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Eat by weight 26 March 2006

Posted by Paul Cronk in Food & drink.
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I´m not a huge fan of South American food and have tried hard to look beyond the rice and beans, deep fired snacks and gloopy stews. The food we´ve had in our hotels has been fine, but often because it´s just simply cooked.

But one of the bargains in Brazil has been to eat in the "quilo" places where food is simply weighed and charged at 60p – 1.10p per 100gms you eat. It´s a mixture of simple salads and some specialities of the house; perhaps a mini churrascaria or some stews. It's very difficult to spend more than a couple of pounds. You take a card at the entrance and have the plate weighed after the self-serve.

Some have a desserts display; one even offered isles flottants (poached egg whites), possibly the lightest pudding available and the one least designed for sale by weight.

Porcao in RioThe other eating delight is the fixed price churrascaria. For 40-50 Reais you eat all you want from a massive and pristine salad bar before being faced with waves of waiters weilding skewers of grilled meat.

There's a proper way to approach this; don't be waylaid by the starchy offerings of the first group of waiters.  Limit the empanadas and the chips and the other goodies.  Don't get sidetracked by the man with the caiparinia trolley, eager to fill you up with fruity variations of the cachaca cocktail. And, most importantly, lay off the salad bar; it's meant to be tempting.

The meat waiters will come round with skewers of  beef, lamb and pork.  With the exception of the chicken heart skewer these are massive joints of meat from which the waiter slices off cuts which you collect with a pair of tongs. 

Waiters are controlled by the little traffic light disks that you display on your table to control their interest.  (The ones above are from Porcão in Rio.)

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A night in Lapa 6 March 2006

Posted by Paul Cronk in Food & drink.
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Four year´s ago we went on a tour of one of Rio´s favelas, the idea being to introduce tourists into these areas that are so completely off-limits and show what life is like there. (and this was before the City of God film). I don´t remember much other than having various gangs pointed out and shown the kite flying that allegedly told the drugs gangs where the police were. (The favelas still dominate all the hilly areas of Rio, with just one or two exceptions, if you live in the flat areas of town you´re rich).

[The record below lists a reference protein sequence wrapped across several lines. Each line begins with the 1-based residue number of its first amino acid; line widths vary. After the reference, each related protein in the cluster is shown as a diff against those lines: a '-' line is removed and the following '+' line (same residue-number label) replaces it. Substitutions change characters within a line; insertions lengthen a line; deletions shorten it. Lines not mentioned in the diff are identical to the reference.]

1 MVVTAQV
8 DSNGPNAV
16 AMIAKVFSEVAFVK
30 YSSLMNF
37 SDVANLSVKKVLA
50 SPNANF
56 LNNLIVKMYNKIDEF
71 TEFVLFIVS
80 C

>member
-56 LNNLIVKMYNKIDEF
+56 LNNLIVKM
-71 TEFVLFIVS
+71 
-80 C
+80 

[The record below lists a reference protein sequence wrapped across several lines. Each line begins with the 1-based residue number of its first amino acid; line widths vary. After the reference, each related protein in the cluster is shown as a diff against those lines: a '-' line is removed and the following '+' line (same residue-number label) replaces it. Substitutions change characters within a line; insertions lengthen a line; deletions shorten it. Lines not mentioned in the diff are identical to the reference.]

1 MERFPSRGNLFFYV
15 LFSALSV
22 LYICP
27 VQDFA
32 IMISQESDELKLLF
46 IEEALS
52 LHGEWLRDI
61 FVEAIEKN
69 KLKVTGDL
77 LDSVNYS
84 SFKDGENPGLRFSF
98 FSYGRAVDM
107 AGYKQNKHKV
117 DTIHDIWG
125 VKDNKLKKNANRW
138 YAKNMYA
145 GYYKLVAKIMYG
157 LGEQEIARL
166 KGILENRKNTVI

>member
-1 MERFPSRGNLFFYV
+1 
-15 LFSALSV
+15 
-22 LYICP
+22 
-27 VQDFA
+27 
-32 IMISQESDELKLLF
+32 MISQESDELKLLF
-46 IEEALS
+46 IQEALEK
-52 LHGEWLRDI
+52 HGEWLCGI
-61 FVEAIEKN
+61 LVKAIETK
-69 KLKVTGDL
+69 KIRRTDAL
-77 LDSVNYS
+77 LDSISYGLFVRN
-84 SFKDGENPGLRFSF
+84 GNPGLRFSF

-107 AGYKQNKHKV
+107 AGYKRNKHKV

After the tour the guide invited his small group to meet up late that evening in a club in Lapa. It´s a part of town just off the central business district and one that you´re generally advised to avoid in the dark: we later read in the Rough Guide that it said we really shouldn´t have gone in there at all. But there´s a lot of paranoia in the guides about Rio, one reason that I don´t have any photos of the last visit there, and certainly one of Kim´s work colleagues was mugged there a few days before we were there.

Lapa lived up to expectations. Crowds hung on street corners around burning braziers (for food not warmth), prostitutes flashed at us and transvestites cavorted in the gloomy streets. (We found the club, and eventually the guide and spent the evening samba-ing.)

But four years on Lapa is the place to go in the late evenings and is in the midst of gentrification. It´s one of the few places in Rio that still has a sense of the past; many of the buildings date to the beginning of the last century, and some of the city´s few landmarks are here; the modernist cathedral and an iconic viaduct (a sort of concrete Pont du Gard) over which Rio last tram travels.  This time the old dance halls have been painted up, there´s a new set of bars and clubs, even live music on the streets.

We found a backstreet Samba club which was full of a drunken post-office crowd who proved that Brazilians can (a) have a really good time, and (b) can´t necessarily dance any better than I can.